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Give youth a voice

Since Paul Roseby took over as the artistic director

at the National Youth Theatre he has increased its output of productions, commissioned work, educational courses and resources. He talks to Nick Smurthwaite about his vision and the theatre’s work with schools


AUL ROSEBY may have left his Norfolk comprehensive school with three O levels but it didn’t stop him becoming a successful radio and television presenter, and more recently, artistic director of the National Youth Theatre (NYT).

“I always had a gob on me,” says the plain-speaking

man. “At school I used to ask all the questions nobody else would. I once went to the head and said I didn’t want to do maths, could I do something useful instead, like cooking or drama? He seemed more amused than angry.” Despite growing up in a tiny Norfolk village, Mr

Roseby was naturally outgoing, likeable and eager to communicate. “My dad was made redundant twice in the 1970s so we did bed and breakfast at home to bring in some extra money. Our house was always full of strangers which encouraged me to get on with people I didn’t know very well from an early age. “By the time I got to secondary school I was old

before my time in terms of my social skills. I always got on with everyone and I kept out of trouble. I think the staff felt I was someone who could be trusted.” At a time when drama was very much an extra-

curricular activity, Mr Roseby took it more seriously than his studies, famously playing Fagin in Oliver! when he was 15. It was enough to convince him that a career in the theatre, or at least in the media, was the way ahead. Now he is responsible for the theatrical aspirations

of hundreds of young people from all over the country through the offices of the National Youth Theatre of which Mr Roseby himself was an acting member in the 1980s. Since the NYT was set up by former actor and

teacher Michael Croft in 1956 to “give youth a voice”, thousands of stage-struck teenagers have benefited from its patronage and some – David Suchet, Helen Mirren, Jude Law, Orlando Bloom, Daniel Craig,

David Walliams and Matt Lucas (who became friends through the NYT) – have gone on to distinguished careers in the profession. The world’s first nationwide youth theatre, the NYT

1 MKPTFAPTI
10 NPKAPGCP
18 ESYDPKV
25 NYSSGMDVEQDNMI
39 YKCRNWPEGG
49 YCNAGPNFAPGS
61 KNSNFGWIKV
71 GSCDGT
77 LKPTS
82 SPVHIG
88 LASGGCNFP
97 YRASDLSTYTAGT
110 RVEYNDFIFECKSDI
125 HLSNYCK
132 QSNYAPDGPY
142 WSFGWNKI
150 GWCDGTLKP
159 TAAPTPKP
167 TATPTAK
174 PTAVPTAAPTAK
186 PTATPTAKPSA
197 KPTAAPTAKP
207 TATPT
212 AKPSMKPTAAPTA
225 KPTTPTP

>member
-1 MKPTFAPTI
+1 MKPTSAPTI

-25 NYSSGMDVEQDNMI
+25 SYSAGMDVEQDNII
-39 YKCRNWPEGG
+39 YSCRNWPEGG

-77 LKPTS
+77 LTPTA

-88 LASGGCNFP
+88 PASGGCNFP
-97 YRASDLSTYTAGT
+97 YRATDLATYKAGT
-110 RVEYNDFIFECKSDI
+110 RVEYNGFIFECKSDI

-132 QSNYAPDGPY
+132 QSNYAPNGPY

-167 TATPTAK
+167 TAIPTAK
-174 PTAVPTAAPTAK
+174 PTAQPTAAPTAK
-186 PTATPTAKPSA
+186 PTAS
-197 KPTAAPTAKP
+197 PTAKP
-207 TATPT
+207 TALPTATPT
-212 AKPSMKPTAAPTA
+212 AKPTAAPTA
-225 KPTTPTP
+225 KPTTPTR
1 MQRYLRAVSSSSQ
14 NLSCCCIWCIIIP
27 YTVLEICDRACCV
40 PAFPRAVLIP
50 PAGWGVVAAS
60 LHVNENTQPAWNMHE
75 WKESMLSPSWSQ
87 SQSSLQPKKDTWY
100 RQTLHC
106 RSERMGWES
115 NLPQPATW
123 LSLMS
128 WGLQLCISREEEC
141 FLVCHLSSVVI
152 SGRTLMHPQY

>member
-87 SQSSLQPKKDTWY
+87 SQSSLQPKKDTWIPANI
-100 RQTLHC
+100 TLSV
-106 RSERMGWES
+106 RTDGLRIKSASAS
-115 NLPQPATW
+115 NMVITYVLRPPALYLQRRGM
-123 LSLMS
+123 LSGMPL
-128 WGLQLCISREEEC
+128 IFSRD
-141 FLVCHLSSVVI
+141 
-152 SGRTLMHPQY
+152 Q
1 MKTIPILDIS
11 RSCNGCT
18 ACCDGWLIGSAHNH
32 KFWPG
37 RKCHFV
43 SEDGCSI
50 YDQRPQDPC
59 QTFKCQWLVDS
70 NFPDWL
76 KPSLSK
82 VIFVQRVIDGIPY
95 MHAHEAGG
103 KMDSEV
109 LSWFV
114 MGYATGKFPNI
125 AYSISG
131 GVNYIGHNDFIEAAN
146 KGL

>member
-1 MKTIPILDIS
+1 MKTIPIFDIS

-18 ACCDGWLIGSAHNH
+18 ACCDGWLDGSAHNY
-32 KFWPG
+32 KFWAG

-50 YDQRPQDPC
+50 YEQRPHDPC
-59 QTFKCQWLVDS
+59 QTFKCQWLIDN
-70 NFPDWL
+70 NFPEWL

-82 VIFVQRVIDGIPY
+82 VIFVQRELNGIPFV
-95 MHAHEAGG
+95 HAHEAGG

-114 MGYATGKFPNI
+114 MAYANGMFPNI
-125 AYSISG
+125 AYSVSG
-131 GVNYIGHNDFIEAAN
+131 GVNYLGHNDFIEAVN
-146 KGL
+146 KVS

has since been replicated in various forms across the world. Mr Roseby and his team now audition nearly 5,000 young people a year for the 750-strong acting company. They are seen at 34 audition centres around the country. The chosen ones take part in a two-week induction course, after which they have the opportunity to audition for NYT productions. NYT also distributes £100,000 worth of bursaries to enable disadvantaged kids to attend auditions and indeed the course itself. “We are seeing more people than ever before,”

explained Mr Roseby. “We are constantly tapping in to those communities and social sectors that would never think of auditioning for us. I want to break the mould of an archetypal NYT person.” The other thing that has happened on Mr Roseby’s

watch is that the NYT has hugely increased its output of productions, commissioned work, educational courses and resources, and interactive projects online. In addition to their regular productions, they run

a programme of Open Access workshops, open to anyone aged from 14 to 25 in London, Glasgow and the West Midlands, as well as partnerships with Cardboard Citizens and Centrepoint to provide performance opportunities for NEETs (those not in education, employment or training). They also deliver Drama Across Boundaries (DAB)

courses in schools and colleges to help with foreign language teaching, and they are linked up with IdeasTap. com to foster new projects and build bridges with other arts organisations and potential sponsors. Just before Christmas, a group of NYT members

took part in the closing ceremony of the FIFA World Club Championship in Abu Dhabi, part of Mr Roseby’s drive to ensure the NYT has a role to play in the 2012 London Olympics. “We’ve yet to have the invitation, so we might just

gatecrash anyway,” he joked, adding more seriously that he believes there is a place for theatre in big stadium events. Meanwhile, 2010 is already jam-packed with